Authoritarianism, Comparative Regionalism, International Organizations, Gender Politics, Middle East
I am currently a post-doctoral researcher at Maastricht University in the ERC project "Who get's to live forever? Toward an Institutional Theory on the Decline and Death of International Organisations."
I received my Ph.D from the Free University Berlin in International Relations in 2018, where I was funded by the Research College (KFG) "The Transformative Power of Europe."
Prior to returning to Berlin, I was a Fox International Fellow at the Whitney and Betty MacMillan Center for International and Area Studies at Yale University for the academic year 2017/2019.
You can download my full CV here.
My research is situated at the intersection of international relations and comparative politics. I am interested in the domestic impact of regional cooperation between authoritarian regimes, in international aspects of gender inequality, as well as the drivers and consequences of institutional design of International Organizations. My research draws on a combination of quantitative research and case-based analysis with a special focus on the Middle East.
My dissertation explores when and how regional organizations can be exploited by authoritarian regimes to ensure their survival. I argue that regional organiztions can empower autocratic incumbents to prevent democratic regime change by strengthening domestic survival strategies with unconditional diplomatic support, strategic information, and security resources. My argument is supported by a nested research design, combining both statistical analysis and in-depth case studies.
The first project investigates to what extent and how regional organizations, agreements, and treaties address and regulate gender equality, and what effects these regulations have on domestic gender policies, particularly in the realm of female political representation in member states.
The second project explores the consequences of democratic backsliding for international security by examining if increased cooperation between authoritarian regimes has led to the establishment of illiberal regional orders.
Causes and Consequences of Online Data Availability for Research on International Organizations (with Sebastian Knecht)
Consequences of Regime Type for Design of Regional Organizations (with Yoram Haftel)
Die „digitale IO“: Chancen und Risiken von Online-Daten für die Forschung zu Internationalen Organisationen. [The “digital IO“: Chances and Risks of Online Data for Research on International Relations.] ZIB Zeitschrift für Internationale Beziehungen, 25(1) (2018) (with Sebastian Knecht).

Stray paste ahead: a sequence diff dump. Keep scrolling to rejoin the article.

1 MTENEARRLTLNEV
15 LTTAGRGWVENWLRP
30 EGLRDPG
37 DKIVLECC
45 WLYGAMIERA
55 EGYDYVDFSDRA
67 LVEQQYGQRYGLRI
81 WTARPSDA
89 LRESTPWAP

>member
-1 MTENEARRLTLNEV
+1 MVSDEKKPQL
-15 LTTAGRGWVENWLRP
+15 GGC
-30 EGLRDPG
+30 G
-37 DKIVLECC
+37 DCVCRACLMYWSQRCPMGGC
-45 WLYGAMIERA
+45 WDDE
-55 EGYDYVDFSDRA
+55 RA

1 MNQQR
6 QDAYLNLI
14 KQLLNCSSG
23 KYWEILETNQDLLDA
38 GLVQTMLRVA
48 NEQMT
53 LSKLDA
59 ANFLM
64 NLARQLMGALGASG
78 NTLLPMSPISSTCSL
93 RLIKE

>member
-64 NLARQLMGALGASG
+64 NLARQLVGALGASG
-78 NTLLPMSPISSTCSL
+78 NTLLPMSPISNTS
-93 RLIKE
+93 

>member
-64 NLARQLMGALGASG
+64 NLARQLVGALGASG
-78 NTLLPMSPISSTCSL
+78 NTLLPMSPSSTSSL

Out of the Shadows: Authoritarian Regimes, Flawed Elections and International Legitimation, Contemporary Politics, 23(3) (2017), 328-247 (with Lee Morgenbesser).
Public Affairs Commentary
How Global Efforts to Promote Regional Organizations Can Strengthen Authoritarian Regimes. Scholars Strategy Network, (June 4, 2018).
Fatma gegen Goliath. Frauen erlangen das Wahlrecht in Saudi-Arabien. [Fatma vs Goliath. Women gain the Right to Vote in Saudi Arabia.] Mediterranes 1/2016, 40-41.
Der Club der Monarchien – Saudi-Arabiens Kampf um den Erhalt der sunnitisch-royalen Vormachtstellung im Nahen Osten. [The Club of Monarchies. Saudi Arabia’s Fight for Sunni-Royal Hegemony in the Middle East] Alsharq Blog, (Aug. 22, 2015).
Omans ungewisse Zukunft – dem Sultanat droht eine Nachfolgekrise. [Oman’s Uncertain Future - Is the Sultanate Threatened by a Succession Crisis?] Alsharq Blog, (Nov. 11, 2014).
Work in Progress
Explaining Changing Regional Sanction Politics of the Arab League. Special Issue, Guest Editors: Stefano Palestini (Catholic University Chile), Elin Hellquist (Stockholm University)
Regional Organizations and Autocratic Survival. Paper accepted for the 2018 Annual APSA Meeting (Boston) and the 2018 ECPR General Conference (Hamburg)
Talking the Talk of Regionalism: International Legitimation via Regional Organizations. Paper accepted for the 2018 DVPW Congress, Goethe Universität Frankfurt a.M.
Overview of Courses
The EU as a Foreign Policy Actor in the Middle East
Lecturer, Free University Berlin
Summer Semester 2016
This undergraduate seminar explores the strategies and interests of the EU and its major member states in the Middle East and Northern Africa region (MENA). Based on different theoretical approaches to foreign policy analysis, the seminar addresses political, economic, cultural and security aspects of EU Mediterranean relations, and in particularly changes since the Arab Spring Uprisings in 2011.
Introduction to Research Design in the Social Sciences
Lecturer, Free University Berlin
Winter Semester 2016/17
This graduate seminar offers an introduction to research design in the social sciences. It covers all major aspects, from finding a topic and defining a research question, to literature review, theory development as well as a short introduction to different quantitative and qualitative methods for data gathering and analysis. The course also includes a practical component where students have to develop, present, and feedback a research design at the end of the course.
Sex, Markets, and Power
Teaching Assistant, Yale University
Spring Term, 2018
The courses explores variations in gender (in)equality across time and regions, addressing how biology, markets, and politics influence socio-economic status and political power of women.
As a teaching assistant, I taught two sections of 20 students per week to review literature and lead discussions on the major debates covered in lecture. My duties also included grading of mid-term and final exams, as well as advising and grading of final papers.
Get in Touch
+49 (0) 176 32272045